The Steep Cost of Using Social Media

All the supposed benefits of social media, then, are not unique to social media. There are plenty of alternatives to every social media platform for everything you would need to use social media for.

The case against social media is even stronger than that. Not only do you not need social media for anything, but social media exacts unique costs that other solutions don’t.

The Personal Cost of Social Media

The personal costs of social media are the ways social media makes our individual lives worse. The personal costs of social media are many, and they are unique to each individual, but there are some common themes that show up for most social media users:

Depression and Anxiety. Social media has a relationship to depression and anxiety, but it isn’t as simple as “using social media causes depression and anxiety.” There are particular use patterns associated with depression and anxiety. If you use social media according to one of these patterns, it’s likely you suffer from depression and anxiety.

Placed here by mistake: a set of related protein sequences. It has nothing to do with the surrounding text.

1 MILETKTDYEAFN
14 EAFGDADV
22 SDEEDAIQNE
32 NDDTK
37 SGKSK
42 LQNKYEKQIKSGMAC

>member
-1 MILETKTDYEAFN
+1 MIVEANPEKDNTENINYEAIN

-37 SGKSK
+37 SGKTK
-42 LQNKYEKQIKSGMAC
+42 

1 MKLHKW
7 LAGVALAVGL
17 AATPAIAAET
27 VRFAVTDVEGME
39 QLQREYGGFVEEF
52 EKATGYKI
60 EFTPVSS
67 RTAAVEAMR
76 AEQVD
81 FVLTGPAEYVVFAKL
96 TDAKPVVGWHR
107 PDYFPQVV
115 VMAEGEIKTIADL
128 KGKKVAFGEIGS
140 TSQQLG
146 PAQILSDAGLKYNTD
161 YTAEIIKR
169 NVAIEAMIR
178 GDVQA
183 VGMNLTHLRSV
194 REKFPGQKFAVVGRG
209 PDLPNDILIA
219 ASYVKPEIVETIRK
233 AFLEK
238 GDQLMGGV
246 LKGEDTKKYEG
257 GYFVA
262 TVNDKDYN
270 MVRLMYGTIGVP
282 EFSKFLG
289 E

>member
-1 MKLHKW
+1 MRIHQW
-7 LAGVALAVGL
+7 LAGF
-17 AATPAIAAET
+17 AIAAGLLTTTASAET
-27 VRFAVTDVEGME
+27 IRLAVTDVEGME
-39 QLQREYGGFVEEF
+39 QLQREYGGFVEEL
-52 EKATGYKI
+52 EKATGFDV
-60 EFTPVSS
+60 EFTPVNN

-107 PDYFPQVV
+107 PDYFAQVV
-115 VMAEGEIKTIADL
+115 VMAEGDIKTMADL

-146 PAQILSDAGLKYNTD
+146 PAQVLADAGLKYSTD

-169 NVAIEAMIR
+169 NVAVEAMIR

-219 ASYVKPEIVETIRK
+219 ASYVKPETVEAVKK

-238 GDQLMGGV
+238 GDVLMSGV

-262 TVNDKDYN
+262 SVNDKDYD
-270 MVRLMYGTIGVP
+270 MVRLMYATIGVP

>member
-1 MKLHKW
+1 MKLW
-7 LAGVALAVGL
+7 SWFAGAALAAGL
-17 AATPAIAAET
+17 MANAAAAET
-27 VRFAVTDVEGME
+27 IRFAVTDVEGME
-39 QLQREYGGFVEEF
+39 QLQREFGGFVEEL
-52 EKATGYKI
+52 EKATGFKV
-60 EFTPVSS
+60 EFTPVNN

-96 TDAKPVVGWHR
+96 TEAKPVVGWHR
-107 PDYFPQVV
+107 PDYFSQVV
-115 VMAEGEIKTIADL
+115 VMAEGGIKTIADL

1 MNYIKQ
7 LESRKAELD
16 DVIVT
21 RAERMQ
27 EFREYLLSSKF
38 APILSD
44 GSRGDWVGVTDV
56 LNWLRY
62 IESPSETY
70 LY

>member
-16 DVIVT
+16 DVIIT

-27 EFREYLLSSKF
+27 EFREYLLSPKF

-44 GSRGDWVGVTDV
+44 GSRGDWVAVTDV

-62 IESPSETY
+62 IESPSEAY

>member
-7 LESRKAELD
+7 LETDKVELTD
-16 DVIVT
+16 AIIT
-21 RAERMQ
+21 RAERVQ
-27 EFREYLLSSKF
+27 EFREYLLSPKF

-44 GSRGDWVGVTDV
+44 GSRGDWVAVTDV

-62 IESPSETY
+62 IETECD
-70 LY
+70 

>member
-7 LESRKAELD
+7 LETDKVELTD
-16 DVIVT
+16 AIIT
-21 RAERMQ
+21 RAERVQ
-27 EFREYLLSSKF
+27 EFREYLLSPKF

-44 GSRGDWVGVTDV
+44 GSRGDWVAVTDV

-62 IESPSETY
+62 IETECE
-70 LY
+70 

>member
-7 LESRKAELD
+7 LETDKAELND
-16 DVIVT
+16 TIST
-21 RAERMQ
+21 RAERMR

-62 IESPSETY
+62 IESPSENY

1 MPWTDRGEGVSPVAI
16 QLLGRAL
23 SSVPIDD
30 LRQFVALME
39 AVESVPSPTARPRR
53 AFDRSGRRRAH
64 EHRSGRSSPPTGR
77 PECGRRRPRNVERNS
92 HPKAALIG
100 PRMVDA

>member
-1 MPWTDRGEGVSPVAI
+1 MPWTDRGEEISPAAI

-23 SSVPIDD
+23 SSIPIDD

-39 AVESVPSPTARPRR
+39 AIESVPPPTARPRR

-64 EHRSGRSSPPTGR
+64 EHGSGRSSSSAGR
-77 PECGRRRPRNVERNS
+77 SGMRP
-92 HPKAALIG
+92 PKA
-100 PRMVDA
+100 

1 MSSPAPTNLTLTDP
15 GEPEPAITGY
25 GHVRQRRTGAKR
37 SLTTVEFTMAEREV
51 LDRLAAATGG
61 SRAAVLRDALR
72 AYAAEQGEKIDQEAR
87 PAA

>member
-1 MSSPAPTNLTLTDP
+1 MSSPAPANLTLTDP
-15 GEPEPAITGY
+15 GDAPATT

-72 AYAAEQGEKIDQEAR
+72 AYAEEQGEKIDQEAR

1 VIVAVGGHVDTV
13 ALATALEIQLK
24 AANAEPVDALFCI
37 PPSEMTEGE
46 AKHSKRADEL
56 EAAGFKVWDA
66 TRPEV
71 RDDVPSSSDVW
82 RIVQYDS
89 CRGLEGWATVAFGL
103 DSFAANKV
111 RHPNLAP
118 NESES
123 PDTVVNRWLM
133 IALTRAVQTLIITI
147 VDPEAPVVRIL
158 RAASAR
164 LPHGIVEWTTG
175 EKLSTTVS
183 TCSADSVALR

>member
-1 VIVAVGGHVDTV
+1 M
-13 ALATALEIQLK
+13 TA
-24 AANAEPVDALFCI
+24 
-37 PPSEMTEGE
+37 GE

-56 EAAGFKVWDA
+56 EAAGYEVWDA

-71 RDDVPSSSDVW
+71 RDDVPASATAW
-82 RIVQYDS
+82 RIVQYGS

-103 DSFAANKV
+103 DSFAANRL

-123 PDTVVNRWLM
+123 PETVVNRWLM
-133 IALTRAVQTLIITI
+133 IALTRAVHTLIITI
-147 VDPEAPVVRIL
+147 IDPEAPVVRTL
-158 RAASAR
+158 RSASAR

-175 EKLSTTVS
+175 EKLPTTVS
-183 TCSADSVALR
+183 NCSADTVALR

Anecdotally speaking, many people say using social media triggers them to compare themselves with their peers unfavorably. I know that’s true for me. Using social media made me feel like there was a huge gulf between the life I should have (married, house, kids) and the life I do have (unmarried, childless, mentally ill). The reality being, of course, there’s no life we “should have,” only the lives we do have, and everyone on social media is engaging in theatrics to pretend otherwise.

Less Satisfying Relationships. Some studies, like this study of 627 participants at BYU, show that increased time spent on social media is correlated with negative effects on emotional well-being and decreased quality of their relationships.

That tracks with my experience. Social media gives the superficial impression of having more friends because you are in superficial contact with more people. But social media exacts a cost. You don’t spend time with close friends deepening your friendships as much as you would otherwise. Instead of going to dinner to celebrate someone’s promotion, you leave emojis and comments on their social media post. Everyone grows distant.